–Blue Oyster Cult: Heaven Forbid (1998)

BOC Heaven Forbid

–BLUE OYSTER CULT: Heaven Forbid (1998)

“I’d like to see you in black/It’d make me feel like your husband’s dead/I’d like to see you in black/We could make him suffer instead.”

Just ponder on that thought for a while. On “See You in Black,” the opening track to Heaven Forbid, the narrator expresses his not-so-subtle wishes for the death of a woman’s abusive husband. Is this narrator the woman’s prospective paramour, is he some sort of morbidly altruistic benefactor, or both? One fact is certain here: B.O.C’s lyrics always inspire reflective cognition, despite, or perhaps due to, their bizarreness. Their fans wouldn’t want it any other way.

Let’s face it, many of us longtime Blue Oyster Cult fanatics initially were magnetically drawn to bizarre song titles such as “She’s As Beautiful As a Foot,” “I’m On the Lamb But I Ain’t No Sheep,” “7 Screaming Diz-Busters,” and “Harvester of Eyes.” Upon delving deeper into the band’s lyrical themes, we discovered challenging stories and riddles; poetic mysteries gilded in coats of esoteric quirkiness. One may have often had no clue what B.O.C. was getting at, but that never stopped us from trying to figure it out. Musically, the band was equally enigmatic and unpredictable. Whether they were bludgeoning us beneath the hard-rock stomping foot of “Godzilla,” or soothing us with the gorgeous pastoral mellowness of “Then Came the Last Days of May,” or making us pound our rocking chests in the triumphant glory of “The Marshall Plan,” B.O.C. was impossible to pigeonhole. Yet their music was always immediately recognizable as the inimitable and brilliant Blue Oyster Cult. It’s like an amorphous blob of sound that frequently changes form but somehow retains the same genetic structure.

Of course, by the late ‘90s the rock scene had transformed drastically multiple times, and B.O.C. was no longer a household name in hard rock and heavy metal. If anything, popular culture and classic-rock radio had relegated them to cult (not an intended pun) status or as a “few-hits wonder.” Buck Dharma and Eric Bloom’s cameo in the terrible/awesome B stoner flick The Stoned Age was a hoot, if an obscure anomaly. By 1998, key band members and songwriting contributors Joe Bouchard (bass) and Albert Bouchard (drums) were long gone, and the days of loyal support from major labels such as Columbia (their erstwhile home) were history. That said, these flaming telepaths still had a bit of creative fuel left in their wetted-down wings.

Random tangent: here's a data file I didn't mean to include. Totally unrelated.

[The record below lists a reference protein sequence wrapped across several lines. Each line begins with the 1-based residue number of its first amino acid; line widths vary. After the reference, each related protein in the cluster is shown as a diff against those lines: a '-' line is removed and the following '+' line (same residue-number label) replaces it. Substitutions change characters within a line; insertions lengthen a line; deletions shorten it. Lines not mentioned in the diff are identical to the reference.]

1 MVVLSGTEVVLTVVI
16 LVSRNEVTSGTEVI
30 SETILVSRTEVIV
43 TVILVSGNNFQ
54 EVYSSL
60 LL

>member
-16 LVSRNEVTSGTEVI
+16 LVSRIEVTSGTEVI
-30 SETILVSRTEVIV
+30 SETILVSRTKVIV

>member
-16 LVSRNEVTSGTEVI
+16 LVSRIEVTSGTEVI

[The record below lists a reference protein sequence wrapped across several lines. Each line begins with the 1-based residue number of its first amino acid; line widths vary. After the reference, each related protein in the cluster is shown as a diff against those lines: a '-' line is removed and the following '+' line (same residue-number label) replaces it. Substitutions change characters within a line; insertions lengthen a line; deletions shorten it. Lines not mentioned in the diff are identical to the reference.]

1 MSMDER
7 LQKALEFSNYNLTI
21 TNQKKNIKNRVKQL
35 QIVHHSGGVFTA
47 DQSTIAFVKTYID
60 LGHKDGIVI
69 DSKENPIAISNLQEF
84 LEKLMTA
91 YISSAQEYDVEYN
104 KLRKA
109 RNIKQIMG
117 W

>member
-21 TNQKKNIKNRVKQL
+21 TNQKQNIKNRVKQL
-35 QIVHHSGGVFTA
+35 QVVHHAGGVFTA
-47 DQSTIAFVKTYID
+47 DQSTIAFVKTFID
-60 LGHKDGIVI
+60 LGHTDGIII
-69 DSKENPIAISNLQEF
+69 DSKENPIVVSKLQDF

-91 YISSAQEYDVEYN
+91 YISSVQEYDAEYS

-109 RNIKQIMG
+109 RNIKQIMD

Enter CMC International Records, a new independent player on the hard rock/metal scene, to help resuscitate B.O.C.’s career. The label had become the standard bearer for once-popular hard rock and metal bands that had fallen into the dark nadir of the alternative ‘90s. For Heaven Forbid, their first studio album in 10 years, B.O.C. joined storied bands such as Dokken, Warrant, Lynyrd Skynyrd, Pat Benatar, and Iron Maiden on CMC’s roster. The remaining creative core of Bloom, Dharma, and keyboardist/rhythm guitarist Allen Lanier turned their energies toward making an inspired B.O.C. record. Whether it came as the result of the change of label scenery, or a resurgence in personal inspiration as musicians, Heaven Forbid is a fantastic though unsung benchmark in the B.O.C. catalog.